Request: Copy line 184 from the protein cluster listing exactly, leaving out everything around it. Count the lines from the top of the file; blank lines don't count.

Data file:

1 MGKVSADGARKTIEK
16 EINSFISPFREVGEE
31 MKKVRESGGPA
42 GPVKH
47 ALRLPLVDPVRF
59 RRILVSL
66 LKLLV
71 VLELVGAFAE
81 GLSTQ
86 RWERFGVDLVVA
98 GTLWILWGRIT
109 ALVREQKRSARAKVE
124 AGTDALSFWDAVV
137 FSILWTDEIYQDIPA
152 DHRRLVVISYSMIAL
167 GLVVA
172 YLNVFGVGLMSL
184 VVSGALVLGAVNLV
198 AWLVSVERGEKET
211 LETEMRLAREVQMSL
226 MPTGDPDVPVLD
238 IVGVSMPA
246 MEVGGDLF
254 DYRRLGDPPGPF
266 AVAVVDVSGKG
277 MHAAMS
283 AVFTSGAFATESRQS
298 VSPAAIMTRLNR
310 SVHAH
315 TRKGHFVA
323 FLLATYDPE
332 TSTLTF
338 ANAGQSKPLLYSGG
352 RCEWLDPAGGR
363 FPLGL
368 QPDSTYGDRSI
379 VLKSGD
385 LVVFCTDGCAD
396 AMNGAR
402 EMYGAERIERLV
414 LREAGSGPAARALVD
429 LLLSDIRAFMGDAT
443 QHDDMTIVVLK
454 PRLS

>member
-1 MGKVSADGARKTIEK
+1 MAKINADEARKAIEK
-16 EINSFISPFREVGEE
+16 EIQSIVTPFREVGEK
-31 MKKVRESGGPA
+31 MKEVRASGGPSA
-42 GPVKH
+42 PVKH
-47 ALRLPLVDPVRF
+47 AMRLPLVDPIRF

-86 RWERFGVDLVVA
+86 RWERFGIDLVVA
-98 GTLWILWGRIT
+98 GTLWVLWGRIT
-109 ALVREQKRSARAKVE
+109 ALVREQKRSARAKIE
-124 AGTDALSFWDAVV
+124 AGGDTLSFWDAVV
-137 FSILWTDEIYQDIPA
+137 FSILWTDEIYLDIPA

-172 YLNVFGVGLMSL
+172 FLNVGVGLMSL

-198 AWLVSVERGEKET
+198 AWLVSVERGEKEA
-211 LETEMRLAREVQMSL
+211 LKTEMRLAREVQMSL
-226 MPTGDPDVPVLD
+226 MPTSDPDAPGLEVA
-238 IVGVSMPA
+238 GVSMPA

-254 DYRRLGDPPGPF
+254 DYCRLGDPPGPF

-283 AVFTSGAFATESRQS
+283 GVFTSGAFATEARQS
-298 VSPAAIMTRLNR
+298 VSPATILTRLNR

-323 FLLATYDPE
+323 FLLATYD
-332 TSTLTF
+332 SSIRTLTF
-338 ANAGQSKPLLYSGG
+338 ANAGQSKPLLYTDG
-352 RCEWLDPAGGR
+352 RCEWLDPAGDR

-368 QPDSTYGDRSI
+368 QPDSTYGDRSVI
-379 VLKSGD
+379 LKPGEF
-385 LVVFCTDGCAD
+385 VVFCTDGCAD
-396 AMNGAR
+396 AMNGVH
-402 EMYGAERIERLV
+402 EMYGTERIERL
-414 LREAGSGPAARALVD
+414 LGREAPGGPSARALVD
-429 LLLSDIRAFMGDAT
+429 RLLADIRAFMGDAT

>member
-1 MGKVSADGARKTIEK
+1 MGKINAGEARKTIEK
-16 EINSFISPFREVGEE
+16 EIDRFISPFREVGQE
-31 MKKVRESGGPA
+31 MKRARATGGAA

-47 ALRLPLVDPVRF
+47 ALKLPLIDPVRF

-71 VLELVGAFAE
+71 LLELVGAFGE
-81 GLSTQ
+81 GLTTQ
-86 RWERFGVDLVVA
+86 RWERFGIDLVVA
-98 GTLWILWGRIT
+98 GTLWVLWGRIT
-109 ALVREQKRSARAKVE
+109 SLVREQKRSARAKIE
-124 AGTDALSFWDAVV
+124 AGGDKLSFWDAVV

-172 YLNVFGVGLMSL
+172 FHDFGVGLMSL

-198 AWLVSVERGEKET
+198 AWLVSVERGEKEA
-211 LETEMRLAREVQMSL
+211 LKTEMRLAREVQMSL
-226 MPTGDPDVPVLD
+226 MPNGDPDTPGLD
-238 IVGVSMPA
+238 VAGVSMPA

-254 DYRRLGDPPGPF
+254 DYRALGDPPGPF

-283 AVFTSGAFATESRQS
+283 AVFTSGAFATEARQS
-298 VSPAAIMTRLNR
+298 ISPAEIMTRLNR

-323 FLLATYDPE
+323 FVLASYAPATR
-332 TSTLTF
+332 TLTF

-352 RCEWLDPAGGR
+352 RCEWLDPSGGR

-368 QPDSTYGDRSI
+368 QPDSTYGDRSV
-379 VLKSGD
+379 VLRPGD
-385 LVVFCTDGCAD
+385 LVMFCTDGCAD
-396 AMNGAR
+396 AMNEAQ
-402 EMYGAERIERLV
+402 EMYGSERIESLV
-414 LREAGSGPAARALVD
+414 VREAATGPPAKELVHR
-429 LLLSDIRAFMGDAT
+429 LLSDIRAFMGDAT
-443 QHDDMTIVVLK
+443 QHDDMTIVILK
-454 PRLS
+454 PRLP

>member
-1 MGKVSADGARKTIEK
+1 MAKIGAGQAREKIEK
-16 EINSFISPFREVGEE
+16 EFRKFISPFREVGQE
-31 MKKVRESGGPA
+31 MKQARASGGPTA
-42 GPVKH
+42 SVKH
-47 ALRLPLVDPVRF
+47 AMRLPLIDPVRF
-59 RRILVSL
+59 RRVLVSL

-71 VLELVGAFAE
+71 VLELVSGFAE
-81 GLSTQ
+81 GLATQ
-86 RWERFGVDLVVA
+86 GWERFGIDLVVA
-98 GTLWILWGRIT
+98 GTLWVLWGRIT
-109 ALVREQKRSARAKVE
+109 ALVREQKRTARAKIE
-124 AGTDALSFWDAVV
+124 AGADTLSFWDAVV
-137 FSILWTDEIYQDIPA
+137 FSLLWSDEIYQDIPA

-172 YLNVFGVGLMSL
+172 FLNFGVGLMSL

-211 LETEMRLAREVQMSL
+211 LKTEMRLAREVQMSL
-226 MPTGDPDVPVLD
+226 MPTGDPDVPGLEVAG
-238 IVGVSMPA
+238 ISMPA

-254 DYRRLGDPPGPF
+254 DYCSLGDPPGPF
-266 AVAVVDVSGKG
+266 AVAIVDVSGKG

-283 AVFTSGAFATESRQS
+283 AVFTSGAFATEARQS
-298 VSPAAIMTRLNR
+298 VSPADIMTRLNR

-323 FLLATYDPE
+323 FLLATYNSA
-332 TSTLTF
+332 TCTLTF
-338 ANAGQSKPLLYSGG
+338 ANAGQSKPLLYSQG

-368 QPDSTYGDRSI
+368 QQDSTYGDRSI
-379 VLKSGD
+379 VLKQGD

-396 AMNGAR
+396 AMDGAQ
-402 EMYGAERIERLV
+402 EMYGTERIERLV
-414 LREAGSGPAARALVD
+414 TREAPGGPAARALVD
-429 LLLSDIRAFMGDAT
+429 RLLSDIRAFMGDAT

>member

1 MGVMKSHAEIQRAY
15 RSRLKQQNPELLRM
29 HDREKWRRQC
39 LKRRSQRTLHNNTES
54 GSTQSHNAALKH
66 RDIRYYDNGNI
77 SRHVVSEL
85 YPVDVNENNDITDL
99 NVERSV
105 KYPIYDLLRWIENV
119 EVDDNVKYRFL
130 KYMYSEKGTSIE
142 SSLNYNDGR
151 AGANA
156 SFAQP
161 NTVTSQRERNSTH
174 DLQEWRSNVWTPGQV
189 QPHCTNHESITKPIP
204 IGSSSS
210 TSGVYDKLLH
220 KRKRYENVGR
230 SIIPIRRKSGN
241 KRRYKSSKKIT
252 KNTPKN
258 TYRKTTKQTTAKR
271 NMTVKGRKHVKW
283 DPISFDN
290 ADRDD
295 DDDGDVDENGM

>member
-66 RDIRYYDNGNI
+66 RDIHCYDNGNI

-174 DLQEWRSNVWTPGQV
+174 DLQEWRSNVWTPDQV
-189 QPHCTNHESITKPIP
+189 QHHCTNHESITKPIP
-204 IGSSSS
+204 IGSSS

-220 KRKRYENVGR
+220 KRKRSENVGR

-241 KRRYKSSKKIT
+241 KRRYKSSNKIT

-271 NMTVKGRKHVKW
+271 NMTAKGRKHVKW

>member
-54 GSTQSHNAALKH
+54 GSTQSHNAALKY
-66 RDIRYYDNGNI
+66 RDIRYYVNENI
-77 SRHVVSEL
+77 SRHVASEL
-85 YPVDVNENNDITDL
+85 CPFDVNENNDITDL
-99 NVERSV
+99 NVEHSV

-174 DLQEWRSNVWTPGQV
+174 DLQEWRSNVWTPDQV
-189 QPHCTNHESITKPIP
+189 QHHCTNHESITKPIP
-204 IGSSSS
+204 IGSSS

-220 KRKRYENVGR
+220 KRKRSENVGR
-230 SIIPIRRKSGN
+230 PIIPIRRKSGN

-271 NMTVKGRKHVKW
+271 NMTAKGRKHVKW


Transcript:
-98 GTLWILWGRIT